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A Hands-off Central Banker? Marriner S. Eccles and the Federal Reserve Policy, 1934-1951


  • Matias Vernengo


Marriner Eccles is often seen as an early defender of Keynesian ideas. In that respect, it is generally accepted that he considered monetary policy of secondary importance, and that as a result he allowed the Federal Reserve to be submitted to the interests of the Treasury. In this view, the Federal Reserve after 1935 acquired new instruments to command monetary policy, but it did not change its behavior significantly. Further, his defense of the Federal Reserve-Treasury accord in 1951 is sometimes seen as a reversal of his previous policy stances. This paper claims that proper understanding of Eccles’ views is necessary to appreciate the changes in monetary policy during the Great Depression and World War II. Rather than a hands-off central banker, that submitted the Fed to the Treasury, a more proper depiction of Eccles tenure at the Fed would be as a Main Street chairman.

Suggested Citation

  • Matias Vernengo, 2006. "A Hands-off Central Banker? Marriner S. Eccles and the Federal Reserve Policy, 1934-1951," Working Paper Series, Department of Economics, University of Utah 2006_04, University of Utah, Department of Economics.
  • Handle: RePEc:uta:papers:2006_04

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    References listed on IDEAS

    1. Charles Calomiris & David Wheelock, 1998. "Was the Great Depression a Watershed for American Monetary Policy?," NBER Chapters,in: The Defining Moment: The Great Depression and the American Economy in the Twentieth Century, pages 23-66 National Bureau of Economic Research, Inc.
    2. Peter Temin, 1991. "Lessons from the Great Depression," MIT Press Books, The MIT Press, edition 1, volume 1, number 0262700441, July.
    3. Robert Leeson, 1997. "The Eclipse of the Goal of Zero Inflation," History of Political Economy, Duke University Press, vol. 29(3), pages 445-496, Fall.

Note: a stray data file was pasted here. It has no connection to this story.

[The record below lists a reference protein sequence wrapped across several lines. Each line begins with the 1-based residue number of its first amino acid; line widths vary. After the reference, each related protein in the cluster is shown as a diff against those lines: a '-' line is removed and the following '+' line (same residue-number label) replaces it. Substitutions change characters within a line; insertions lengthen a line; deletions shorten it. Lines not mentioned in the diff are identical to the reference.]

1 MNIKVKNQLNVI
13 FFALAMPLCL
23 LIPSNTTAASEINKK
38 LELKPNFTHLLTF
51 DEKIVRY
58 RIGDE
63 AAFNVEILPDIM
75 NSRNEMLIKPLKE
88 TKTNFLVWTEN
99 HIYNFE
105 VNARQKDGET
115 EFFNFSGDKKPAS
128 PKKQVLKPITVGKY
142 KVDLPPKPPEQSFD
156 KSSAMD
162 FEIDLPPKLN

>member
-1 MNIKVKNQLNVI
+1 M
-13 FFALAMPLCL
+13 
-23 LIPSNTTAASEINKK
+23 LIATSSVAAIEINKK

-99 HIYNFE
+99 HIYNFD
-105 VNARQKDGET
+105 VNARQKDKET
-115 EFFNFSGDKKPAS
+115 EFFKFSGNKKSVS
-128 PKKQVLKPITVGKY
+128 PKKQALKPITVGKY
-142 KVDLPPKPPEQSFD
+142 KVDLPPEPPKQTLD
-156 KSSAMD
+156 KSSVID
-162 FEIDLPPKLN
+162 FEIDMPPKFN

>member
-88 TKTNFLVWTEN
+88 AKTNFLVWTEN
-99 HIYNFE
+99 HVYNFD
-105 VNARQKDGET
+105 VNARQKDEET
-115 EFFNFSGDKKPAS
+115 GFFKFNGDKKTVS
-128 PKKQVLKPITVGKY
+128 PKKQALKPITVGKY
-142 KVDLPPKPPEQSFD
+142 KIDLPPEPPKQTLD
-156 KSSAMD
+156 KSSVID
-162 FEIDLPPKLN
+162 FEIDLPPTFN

4. Richard H. Timberlake, 1999. "The tale of another chairman," The Region, Federal Reserve Bank of Minneapolis, issue Jun, pages 32-35,64,67.
    5. Orphanides, Athanasios, 2003. "Historical monetary policy analysis and the Taylor rule," Journal of Monetary Economics, Elsevier, vol. 50(5), pages 983-1022, July.
    6. Alan S. Blinder, 1999. "Central Banking in Theory and Practice," MIT Press Books, The MIT Press, edition 1, volume 1, number 0262522608, July.
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    Cited by:

    1. Luca Fiorito & Matías Vernengo, 2009. "The Other J.M.: John Maurice Clark and the Keynesian Revolution," Journal of Economic Issues, Taylor & Francis Journals, vol. 43(4), pages 899-916.

    More about this item


    History of Thought; Keynesians; Federal Reserve History;

    JEL classification:

    • B22 - Schools of Economic Thought and Methodology - - History of Economic Thought since 1925 - - - Macroeconomics
    • B31 - Schools of Economic Thought and Methodology - - History of Economic Thought: Individuals - - - Individuals
    • E12 - Macroeconomics and Monetary Economics - - General Aggregative Models - - - Keynes; Keynesian; Post-Keynesian
    • E58 - Macroeconomics and Monetary Economics - - Monetary Policy, Central Banking, and the Supply of Money and Credit - - - Central Banks and Their Policies

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